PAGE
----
A N Shanbhag, the highly respected investment guru, and his son Sandeep Shanbhag, answers your questions on NRI investment.
A new Rediff India Abroad feature:
Five years ago I lent Rs 15 lakh (Rs 1.5 million) -- not all at once -- to a friend. Now that he has some cash in hand after selling one of his properties he is planning to give it to me. He will be transferring this amount in bits and pieces into my NRO account.
I wish to buy a property and need to pay the builder. Can I use the money that I lent? Is this money coming into my NRO account taxable? What if I take it as and when he deposits the funds? Please clarify.
A resident individual, partnership or proprietorship firm may borrow in rupees on non-repatriable basis from an NRI if:
- The term of the loan does not exceed three years;
- The loan is being utilised to meet the borrower's personal requirement or business needs, and not for re-lending; and
- The rate of interest does not exceed 2% over bank rate.
If you have documentary evidence of a loan given to your friend consistent with the above norms, we do not see any problem.
However, if you do not have the necessary documents, the loan you have given to your friend will be considered a gift. Consequently, he cannot return the amount to you, treating it as repayment of loan.
If that is the case, the only recourse available is for your friend to give a gift to you.
A resident can give a gift to an NRI/ PIO up to $200,000 per financial year.
An NRI rented his shop in India (Jaipur) to a friend. For TDS purposes the payer is demanding PAN card from the payee (ie, the NRI). I have the following queries:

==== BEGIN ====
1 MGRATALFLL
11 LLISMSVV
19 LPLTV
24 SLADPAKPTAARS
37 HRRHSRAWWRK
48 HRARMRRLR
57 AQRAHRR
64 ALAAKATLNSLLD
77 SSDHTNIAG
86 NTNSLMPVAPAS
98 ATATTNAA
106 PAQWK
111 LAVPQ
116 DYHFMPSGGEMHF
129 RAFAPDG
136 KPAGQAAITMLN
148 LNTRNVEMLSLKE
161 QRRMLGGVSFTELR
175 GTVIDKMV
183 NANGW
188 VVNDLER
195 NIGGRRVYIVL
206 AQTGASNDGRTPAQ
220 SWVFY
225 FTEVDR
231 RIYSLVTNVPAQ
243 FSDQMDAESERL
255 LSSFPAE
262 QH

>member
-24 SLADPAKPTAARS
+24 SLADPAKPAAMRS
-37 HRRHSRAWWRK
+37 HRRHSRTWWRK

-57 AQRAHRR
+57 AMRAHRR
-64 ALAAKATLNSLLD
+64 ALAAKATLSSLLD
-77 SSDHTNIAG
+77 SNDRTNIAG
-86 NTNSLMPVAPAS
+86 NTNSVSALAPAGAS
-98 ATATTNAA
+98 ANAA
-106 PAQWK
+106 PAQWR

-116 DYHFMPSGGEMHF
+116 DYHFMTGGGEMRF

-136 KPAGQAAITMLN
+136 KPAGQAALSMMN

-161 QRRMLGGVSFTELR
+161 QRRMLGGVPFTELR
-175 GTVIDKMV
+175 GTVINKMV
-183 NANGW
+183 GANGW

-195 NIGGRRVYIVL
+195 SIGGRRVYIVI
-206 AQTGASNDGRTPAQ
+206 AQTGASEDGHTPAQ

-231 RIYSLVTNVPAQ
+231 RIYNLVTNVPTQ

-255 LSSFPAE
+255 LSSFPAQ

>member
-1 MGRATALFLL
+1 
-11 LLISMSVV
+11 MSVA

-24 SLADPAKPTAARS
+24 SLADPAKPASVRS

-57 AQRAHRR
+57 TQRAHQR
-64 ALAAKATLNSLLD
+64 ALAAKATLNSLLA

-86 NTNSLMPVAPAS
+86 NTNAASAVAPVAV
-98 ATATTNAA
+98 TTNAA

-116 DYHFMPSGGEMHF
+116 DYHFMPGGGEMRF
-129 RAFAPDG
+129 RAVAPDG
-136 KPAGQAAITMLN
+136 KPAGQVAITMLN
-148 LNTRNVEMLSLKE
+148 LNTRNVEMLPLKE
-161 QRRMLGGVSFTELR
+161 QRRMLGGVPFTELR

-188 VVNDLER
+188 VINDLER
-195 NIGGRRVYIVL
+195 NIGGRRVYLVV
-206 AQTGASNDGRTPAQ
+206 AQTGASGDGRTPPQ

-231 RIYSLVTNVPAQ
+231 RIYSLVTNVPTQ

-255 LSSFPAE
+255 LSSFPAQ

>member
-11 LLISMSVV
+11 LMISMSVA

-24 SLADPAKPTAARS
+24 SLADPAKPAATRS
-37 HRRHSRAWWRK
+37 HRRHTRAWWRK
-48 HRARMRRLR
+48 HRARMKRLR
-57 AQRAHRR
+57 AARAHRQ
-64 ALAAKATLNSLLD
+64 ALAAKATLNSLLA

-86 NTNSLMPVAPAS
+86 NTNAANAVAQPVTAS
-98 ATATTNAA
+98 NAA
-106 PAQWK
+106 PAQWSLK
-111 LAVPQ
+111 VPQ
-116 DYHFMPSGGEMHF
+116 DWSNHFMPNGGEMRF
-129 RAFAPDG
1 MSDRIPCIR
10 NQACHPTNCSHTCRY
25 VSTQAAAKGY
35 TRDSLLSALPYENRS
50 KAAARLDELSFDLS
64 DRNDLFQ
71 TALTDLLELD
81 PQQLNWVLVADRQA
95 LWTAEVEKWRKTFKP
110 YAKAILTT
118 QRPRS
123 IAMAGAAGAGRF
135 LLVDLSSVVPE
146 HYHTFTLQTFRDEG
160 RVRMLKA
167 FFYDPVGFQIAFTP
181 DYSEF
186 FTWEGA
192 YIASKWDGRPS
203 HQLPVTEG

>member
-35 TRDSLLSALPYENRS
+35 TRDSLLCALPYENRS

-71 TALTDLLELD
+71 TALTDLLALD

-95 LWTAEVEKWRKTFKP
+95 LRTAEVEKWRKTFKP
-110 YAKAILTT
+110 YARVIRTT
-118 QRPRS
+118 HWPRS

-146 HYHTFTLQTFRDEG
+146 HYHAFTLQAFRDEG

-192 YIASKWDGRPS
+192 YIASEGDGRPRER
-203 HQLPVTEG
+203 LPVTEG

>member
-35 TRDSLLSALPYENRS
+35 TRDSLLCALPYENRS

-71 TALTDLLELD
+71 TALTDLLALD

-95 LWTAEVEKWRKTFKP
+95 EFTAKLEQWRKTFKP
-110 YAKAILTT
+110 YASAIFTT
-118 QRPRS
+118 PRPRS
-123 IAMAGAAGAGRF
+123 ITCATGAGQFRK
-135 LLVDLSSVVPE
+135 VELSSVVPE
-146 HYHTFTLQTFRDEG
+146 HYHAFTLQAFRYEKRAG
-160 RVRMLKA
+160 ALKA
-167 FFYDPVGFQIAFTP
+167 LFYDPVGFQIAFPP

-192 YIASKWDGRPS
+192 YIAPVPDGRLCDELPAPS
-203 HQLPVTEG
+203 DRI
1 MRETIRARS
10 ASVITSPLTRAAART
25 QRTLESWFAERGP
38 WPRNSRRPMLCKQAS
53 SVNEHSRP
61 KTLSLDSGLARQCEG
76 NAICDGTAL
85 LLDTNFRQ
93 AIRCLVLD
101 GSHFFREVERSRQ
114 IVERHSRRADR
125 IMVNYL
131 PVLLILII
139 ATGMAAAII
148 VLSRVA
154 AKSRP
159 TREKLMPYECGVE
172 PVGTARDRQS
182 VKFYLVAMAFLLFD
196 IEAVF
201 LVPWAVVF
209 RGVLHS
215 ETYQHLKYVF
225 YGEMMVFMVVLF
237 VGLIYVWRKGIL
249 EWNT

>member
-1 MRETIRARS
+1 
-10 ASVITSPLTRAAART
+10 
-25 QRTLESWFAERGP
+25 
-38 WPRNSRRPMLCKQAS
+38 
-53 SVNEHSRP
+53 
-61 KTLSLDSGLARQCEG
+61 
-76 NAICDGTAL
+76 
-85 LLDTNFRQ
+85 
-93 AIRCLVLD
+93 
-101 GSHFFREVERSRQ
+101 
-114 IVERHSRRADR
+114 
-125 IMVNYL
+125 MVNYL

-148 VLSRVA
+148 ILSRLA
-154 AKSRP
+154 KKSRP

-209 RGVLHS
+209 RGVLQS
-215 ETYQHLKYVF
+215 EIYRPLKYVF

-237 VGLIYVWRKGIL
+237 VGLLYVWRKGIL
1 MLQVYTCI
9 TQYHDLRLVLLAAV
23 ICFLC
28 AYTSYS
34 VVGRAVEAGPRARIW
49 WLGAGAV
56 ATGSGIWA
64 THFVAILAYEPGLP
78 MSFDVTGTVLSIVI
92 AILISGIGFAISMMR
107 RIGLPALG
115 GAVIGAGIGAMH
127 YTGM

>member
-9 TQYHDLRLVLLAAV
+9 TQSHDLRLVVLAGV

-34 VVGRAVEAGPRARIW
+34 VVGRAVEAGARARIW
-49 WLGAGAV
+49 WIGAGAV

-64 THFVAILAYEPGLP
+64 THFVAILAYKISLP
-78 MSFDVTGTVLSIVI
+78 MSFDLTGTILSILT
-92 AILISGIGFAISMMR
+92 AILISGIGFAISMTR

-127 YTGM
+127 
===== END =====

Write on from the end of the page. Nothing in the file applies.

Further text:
1. Can the NRI apply for a PAN card?
2. What consequences will the NRI face if the payer fails to deduct the TDS or, even after deducting, he is not depositing the same?
3. What will be the tax implications on the NRI? Can he file his return?
-- Rohit Bakliwal
Yes, NRIs can apply for a PAN (Permanent Account Number) card. If the payer fails to deduct TDS (tax deduction at source) or, after deducting, he has not deposited the same in the government's account, it is the payer's liability and not that of the payee NRI's.
As far as the NRI is concerned, his only obligation is the correct payment of taxes. If TDS has been applied, he needs to pay only the additional tax, if any, over and above the TDS.
If the total income before deductions of an NRI is above Rs 1.50 lakh (Rs 150,000), he has to mandatorily file an income tax return in India. This is irrespective of the fact whether TDS has been deducted or not.
May I request you to kindly give your views on:
Whether interest earned on RFC fixed deposits (foreign & Indian currency) in banks is taxable under the Indian Income Tax Act. Kindly let us know the provisions, ie section and sub-section under FEMA, which exempt interest earned by RFC deposits from income tax.
My humble understanding on the subject is that RFC deposits and FCNR are both governed by FEMA and therefore interest on these should also be free of Indian income tax.